Christopher Sly tries to be left alone with his “wife”(Sly played by Josh Hutin also plays Petruchio) photo by Zoe Stabler and Heather Wood
Christopher Sly tries to be left alone with his “wife” but is told he must watch a performance by a troupe of actors presented especially for him. So, begins the main story, which is initially focused on a contest for the hand of the seemingly mild and romantically “perfect” ( in courtly love terms), Bianca, (played by Maegan Byron). Bianca is the daughter of Baptista Minola, (Max Mumford) and has an older sister; the difficult and challenging Katherina, (Katie Donovan). The father declares that no one can court Bianca until Katherina is married.
Katherina (played by Katie Donovan) photo by Zoe Stabler and Heather Wood
A rich young Lucentio, (Jevan Canon) arrives in Padua to go to university accompanied by his servants Tranio, (warmly and strongly played by John Welch) and Biondello, (played with energetic and crazed wit by Andrew Abdulla). His attention is diverted from his studies by the sight of Bianca with whom he in true Shakespearian fashion falls immediately in love. Not only can he not date Bianca until Katherina is married, but Bianca already has two suitors, Hortensio (Darren Scott) and Gremio (Corey Leigh Edwards). Cue the use of disguise, as Lucentio dresses up as a Latin tutor for Bianca so he can get access to her company. Hortensio also dresses up, this time as a music teacher, with much the same aims. Tranio furthermore, dresses up for Lucentio, so he can begin negotiations with Baptista, about the possibility of Lucentio marrying Baptista’s daughter.
Jevan Canon (Lucentio) said:
Playing Lucentio in The Taming of the Shrew has been a fantastic experience and a big challenge. Not only was the Shakespearean language difficult to memorise, but playing the naive, hopeful, in ‘love’ Lucentio was a far cry from other characters I have played before. Thankfully the directors James Beaumont, Jack Coates, and Joe Nathan were very supportive as was the rest of the cast. Overall it has been a very fun and enjoyable time, with an amazing group of people.”
A very brash Petruchio turns up on the scene, arriving from Verona to find a wife. Set on marrying a rich woman, he doesn’t seem to be bothered what she is like characterwise, as long as she brings with her a fortune. He agrees to marry Katherina, despite word of her “difficult” nature. When the two meet in the production there was a captivating war of both words and wills played out splendidly by the actor and actress. Katherina insults Petruchio and is met by a firm demand that she will indeed marry him whether she likes it or not.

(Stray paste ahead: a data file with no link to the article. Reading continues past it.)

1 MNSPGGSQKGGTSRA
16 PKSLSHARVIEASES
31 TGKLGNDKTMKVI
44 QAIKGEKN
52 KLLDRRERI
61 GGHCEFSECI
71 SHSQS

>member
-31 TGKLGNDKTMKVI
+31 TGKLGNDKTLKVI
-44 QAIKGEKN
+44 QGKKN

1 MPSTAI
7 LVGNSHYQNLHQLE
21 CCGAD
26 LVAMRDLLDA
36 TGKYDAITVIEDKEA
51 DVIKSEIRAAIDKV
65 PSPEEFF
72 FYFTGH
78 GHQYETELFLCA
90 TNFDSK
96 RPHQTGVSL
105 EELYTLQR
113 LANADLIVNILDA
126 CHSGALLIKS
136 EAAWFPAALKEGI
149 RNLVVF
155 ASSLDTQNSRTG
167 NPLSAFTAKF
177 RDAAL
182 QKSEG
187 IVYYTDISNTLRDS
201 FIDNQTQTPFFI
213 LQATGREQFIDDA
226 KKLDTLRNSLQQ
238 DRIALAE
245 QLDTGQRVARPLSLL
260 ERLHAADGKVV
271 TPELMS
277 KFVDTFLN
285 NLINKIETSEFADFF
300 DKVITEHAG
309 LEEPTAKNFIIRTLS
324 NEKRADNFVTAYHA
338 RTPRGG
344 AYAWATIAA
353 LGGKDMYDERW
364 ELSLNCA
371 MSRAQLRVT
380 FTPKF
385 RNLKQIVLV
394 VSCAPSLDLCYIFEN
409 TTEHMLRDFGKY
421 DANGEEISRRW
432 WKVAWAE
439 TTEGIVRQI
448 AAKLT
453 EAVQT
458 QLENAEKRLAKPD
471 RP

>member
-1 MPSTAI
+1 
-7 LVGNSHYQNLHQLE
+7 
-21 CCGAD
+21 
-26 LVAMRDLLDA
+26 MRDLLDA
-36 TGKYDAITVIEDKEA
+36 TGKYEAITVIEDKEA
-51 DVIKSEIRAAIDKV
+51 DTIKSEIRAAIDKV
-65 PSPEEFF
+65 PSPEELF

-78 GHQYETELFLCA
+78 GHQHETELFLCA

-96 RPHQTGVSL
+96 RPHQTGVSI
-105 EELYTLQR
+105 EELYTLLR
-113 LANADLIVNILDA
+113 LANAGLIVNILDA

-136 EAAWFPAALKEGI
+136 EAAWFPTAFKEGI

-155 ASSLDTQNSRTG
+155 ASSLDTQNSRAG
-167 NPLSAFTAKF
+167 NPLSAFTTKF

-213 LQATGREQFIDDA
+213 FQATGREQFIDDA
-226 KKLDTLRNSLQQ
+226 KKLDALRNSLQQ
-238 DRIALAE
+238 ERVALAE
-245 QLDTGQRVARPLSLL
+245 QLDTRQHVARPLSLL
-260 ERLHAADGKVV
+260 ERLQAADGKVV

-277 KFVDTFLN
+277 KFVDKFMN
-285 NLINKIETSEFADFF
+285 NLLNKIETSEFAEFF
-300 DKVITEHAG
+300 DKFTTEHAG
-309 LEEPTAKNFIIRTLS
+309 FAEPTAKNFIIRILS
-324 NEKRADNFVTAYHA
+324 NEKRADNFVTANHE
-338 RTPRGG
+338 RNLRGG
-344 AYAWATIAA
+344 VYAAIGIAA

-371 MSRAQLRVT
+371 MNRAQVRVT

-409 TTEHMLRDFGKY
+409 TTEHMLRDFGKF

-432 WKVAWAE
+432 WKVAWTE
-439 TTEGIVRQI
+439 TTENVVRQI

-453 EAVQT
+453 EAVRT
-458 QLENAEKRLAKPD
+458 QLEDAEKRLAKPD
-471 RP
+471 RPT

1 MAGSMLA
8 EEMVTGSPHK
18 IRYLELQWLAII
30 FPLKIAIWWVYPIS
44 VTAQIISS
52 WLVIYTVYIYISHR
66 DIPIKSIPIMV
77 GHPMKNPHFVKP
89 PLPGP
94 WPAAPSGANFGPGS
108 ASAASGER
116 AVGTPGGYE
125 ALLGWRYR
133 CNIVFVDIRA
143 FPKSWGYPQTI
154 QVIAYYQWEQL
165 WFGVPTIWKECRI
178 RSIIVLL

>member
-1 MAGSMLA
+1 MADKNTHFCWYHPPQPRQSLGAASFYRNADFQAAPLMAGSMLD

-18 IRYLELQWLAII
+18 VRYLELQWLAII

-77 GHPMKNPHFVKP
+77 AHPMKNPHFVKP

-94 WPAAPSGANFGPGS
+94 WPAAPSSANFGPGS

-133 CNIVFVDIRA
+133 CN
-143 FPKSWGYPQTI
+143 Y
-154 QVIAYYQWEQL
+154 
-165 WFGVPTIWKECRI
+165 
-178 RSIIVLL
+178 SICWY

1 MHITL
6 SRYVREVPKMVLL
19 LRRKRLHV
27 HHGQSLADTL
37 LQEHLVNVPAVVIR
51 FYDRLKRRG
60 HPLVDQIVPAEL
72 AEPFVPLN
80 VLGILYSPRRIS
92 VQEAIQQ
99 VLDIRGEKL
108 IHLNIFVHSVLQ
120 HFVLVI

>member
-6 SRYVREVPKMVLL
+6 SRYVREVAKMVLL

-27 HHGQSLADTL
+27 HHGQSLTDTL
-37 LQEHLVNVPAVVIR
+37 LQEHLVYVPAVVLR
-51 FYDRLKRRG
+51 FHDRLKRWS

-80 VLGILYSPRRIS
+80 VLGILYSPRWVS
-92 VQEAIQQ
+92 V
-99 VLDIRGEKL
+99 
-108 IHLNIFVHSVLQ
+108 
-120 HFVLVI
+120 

Petruchio: Come, come, you wasp, i’faith you are too angry.
Katherine: If I be waspish, best beware my sting.
Petruchio: My remedy is then to pluck it out.
Katherine: Ay, if the fool could find where it lies.
Petruchio: Who knows not where a wasp does wear his sting? In his tail.
Katherine: In his tongue.
Petruchio: Whose tongue?
Katherine: Yours, if you talk of tales, and so farewell.
Petruchio: What, with my tongue in your tail?”
Eventually, Petruchio gets his way, falsely claiming to Katherina’s father that she has agreed, and so the wedding is set.
Thus in plain terms: your father hath consented
That you shall be my wife, your dowry ‘greed on,
And will you, nill you, I will marry you.
Now Kate, I am a husband for your turn,
For by this light, whereby I see thy beauty—
Thy beauty that doth make me like thee well—
Thou must be married to no man but me,
For I am he am born to tame you, Kate,
And bring you from a wild Kate to a Kate
Conformable as other household Kates.
Here comes your father. Never make denial.
I must and will have Katherine to my wife.”
Petruchio’s lateness for the wedding leaves Katherina fearing she will be turned down. His arrival; scruffily dressed and hilariously played up in Shoreline Theatre’s performance to the sound of Ennio Morricone’s ‘The Good the Bad and the Ugly’ (complete with hobby horse!) was fun-filled and appropriately slap-stick. Once married, he does not stop to join in the feast and takes her back to his country home which is suitably mismanaged by his servants including Grumio (played with a raucous rebellion by Cerys Humphries) all under the thumb of the tyrant master himself.
Lucentio (played by Jevan Canon) and Tranio (played by John Welch) photo by Zoe Stabler and Heather Wood
Back in Padua in a supremely played out scene, Bianca is won over by Lucentio in Latin. Hortensio’s attempts to woo with his music fails miserably. Meanwhile, Tranio proffers a huge sum of money and wins approval from Baptista for Lucentio to marry Bianca. In a further complication, Baptista requires Lucentio’s father to confirm the sum of money before permitting the wedding. In desperation, Lucentio and Tranio find an old school master (played with foolery by Tom Crilly-Mc-Kean) to play the role of Lucentio’s father. Meanwhile, Lucentio and Bianca elope.
The big question is will Katherina ever be tamed?